su_note note_color=”#efe1a7″ text_color=”#00000″ radius=”5”]Trump signed an executive order advising colleges to respect students’ First Amendment right to free expression under the threat of losing $35 billion in federal funding. The order was issued in response to colleges and universities that have banned presentations by conservative speakers using the excuse of protecting student safety. In addition, some campuses have imposed speech codes and free speech ‘zones’. It is unclear how the new grant restrictions will be enforced, prompting concern from critics that research grants could be stripped from schools that oppose the views and goals of the federal government and the grant-giving agncies, and that research will be micromanaged.[/su_note]
President delivers on promise to punish colleges that don’t show they guarantee free speech on campus, and includes language on outcomes data and risk sharing. But it’s unclear what force it will carry.
President Trump on Thursday delivered on his promise of an executive order that would hold colleges that receive federal research funding accountable for protecting free speech.
However, his bombastic rhetoric in a White House East Room ceremony wasn’t matched by the modest language of the order.
“If a college or university does not allow you to speak, we will not give them money. It’s that simple,” he said Thursday.
But the executive order essentially directs federal agencies to ensure colleges are following requirements already in place. And it doesn’t spell out how enforcement of the order would work.
It directs 12 federal grant-making agencies to coordinate with the Office of Management and Budget to certify that colleges receiving federal research funds comply with existing federal law and regulations involving free academic inquiry. While the administration expects public institutions to uphold the First Amendment, the order says, private colleges are expected to comply with their “stated institutional policies” on freedom of speech. The free-speech directive doesn’t apply to federal student aid programs.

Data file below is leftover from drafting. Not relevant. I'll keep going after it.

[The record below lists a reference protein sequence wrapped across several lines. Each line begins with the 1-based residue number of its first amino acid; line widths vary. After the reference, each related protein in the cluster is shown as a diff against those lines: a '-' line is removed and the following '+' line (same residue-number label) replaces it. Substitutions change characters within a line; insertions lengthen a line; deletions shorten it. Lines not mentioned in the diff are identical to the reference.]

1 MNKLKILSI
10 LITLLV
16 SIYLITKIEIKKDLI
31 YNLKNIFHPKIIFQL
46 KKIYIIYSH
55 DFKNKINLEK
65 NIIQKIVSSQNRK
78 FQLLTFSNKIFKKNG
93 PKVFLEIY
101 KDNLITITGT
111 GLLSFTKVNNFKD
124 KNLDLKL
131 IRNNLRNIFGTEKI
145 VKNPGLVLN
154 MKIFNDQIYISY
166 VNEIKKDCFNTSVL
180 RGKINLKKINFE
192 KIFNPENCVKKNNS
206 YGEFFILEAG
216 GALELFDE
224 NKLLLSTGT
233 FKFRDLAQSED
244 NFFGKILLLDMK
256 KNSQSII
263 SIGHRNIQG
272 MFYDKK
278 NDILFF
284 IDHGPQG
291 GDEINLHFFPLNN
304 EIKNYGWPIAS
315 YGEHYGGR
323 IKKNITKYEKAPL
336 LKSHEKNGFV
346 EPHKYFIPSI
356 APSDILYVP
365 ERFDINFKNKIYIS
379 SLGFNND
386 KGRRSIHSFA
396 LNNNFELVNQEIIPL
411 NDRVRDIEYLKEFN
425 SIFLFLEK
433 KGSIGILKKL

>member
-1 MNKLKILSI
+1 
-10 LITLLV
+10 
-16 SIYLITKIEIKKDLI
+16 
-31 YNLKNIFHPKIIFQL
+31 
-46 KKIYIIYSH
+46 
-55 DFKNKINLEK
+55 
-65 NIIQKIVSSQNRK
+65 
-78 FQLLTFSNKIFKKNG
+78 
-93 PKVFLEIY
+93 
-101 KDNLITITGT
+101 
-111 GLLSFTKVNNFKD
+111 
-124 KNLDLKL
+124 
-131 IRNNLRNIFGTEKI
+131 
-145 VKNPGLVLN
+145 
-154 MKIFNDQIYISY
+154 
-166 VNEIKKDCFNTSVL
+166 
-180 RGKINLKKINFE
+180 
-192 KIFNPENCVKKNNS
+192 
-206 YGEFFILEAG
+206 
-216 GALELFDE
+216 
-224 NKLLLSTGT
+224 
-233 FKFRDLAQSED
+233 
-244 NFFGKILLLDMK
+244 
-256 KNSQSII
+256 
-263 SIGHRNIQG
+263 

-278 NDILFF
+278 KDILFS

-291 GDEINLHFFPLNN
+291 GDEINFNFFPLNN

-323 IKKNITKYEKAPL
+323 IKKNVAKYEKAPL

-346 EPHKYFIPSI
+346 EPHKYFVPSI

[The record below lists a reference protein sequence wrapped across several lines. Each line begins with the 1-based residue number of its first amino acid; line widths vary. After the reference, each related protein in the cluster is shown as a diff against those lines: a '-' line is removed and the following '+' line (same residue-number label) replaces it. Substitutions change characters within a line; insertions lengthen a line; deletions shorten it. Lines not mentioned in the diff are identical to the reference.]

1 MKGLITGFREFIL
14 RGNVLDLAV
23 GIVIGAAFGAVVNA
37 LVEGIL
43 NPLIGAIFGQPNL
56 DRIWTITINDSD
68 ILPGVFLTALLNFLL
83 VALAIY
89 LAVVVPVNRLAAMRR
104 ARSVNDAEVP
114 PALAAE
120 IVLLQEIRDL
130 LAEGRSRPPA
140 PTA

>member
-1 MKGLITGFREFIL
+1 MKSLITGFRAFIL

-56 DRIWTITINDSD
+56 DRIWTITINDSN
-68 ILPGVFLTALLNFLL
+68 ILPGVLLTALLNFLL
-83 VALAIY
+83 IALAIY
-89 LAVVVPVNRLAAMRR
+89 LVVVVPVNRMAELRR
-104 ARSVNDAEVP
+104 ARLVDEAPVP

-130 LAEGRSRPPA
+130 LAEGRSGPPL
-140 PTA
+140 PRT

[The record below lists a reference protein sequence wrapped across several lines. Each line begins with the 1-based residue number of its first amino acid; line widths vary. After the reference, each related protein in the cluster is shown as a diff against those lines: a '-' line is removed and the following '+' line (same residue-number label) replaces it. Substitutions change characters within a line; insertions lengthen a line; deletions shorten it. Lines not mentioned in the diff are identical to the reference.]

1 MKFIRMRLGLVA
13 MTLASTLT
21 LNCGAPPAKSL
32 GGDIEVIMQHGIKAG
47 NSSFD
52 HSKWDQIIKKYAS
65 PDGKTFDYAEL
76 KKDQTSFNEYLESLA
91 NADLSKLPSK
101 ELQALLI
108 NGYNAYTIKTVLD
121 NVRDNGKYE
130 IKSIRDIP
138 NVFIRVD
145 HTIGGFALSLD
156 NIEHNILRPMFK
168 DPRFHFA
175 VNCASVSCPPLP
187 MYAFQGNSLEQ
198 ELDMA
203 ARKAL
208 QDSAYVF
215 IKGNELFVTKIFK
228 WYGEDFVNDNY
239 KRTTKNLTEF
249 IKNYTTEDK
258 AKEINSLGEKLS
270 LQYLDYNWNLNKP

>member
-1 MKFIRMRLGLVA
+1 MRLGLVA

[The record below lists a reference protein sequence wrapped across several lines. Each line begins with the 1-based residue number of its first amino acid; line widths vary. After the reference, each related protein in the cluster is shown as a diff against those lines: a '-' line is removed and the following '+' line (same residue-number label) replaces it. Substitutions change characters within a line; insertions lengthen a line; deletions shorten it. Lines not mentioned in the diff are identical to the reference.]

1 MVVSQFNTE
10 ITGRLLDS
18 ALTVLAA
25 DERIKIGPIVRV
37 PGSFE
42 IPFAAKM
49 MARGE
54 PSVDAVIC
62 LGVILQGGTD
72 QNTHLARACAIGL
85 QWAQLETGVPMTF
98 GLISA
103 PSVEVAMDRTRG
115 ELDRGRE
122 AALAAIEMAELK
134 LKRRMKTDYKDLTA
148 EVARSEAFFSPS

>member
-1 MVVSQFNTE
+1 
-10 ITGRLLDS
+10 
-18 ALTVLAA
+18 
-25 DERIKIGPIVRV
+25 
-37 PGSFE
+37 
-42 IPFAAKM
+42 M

The document also directs the Education Department to publish program-level data in the College Scorecard on measures of student outcomes, including earnings, student debt, default rates and loan repayment rates.
And it requires the department to submit policy recommendations to the White House by January 2020 on risk-sharing proposals for colleges that participate in the federal student loan program.
The executive order puts extra force behind several policies the White House has backed previously. For example, earlier this week the administration released a report on priorities for reauthorization of the Higher Education Act that included program-level data and a new accountability system for colleges.
President Trump has weighed in repeatedly on alleged suppression of free speech on campuses, especially speech by conservative students. Most recently, he announced plans for an executive order addressing the issue at the Conservative Political Action Conference, an annual gathering of activists and elected officials.
“Free inquiry is an essential feature of this nation’s democracy, and it promotes learning, scientific discovery and economic prosperity,” the order reads. “We must encourage institutions to appropriately account for this bedrock principle in their administration of student life and to avoid creating environments that stifle competing perspectives, thereby potentially impeding beneficial research and undermining learning.”
The executive order had been in the works long before the president’s comments at the conservative event.
But it’s not clear what kind of teeth the order has beyond new certification requirements for institutions. A senior administration official told reporters on Thursday that federal agencies will enforce it the same way they enforce existing federal grant conditions, which colleges already are required to follow. The official didn’t address details about how the order would be implemented.
Agencies covered by the order include the Departments of Education, Defense, Interior, Agriculture, Commerce, Labor, Health and Human Services, Transportation, and Energy, as well as the Environmental Protection Agency, National Science Foundation and NASA.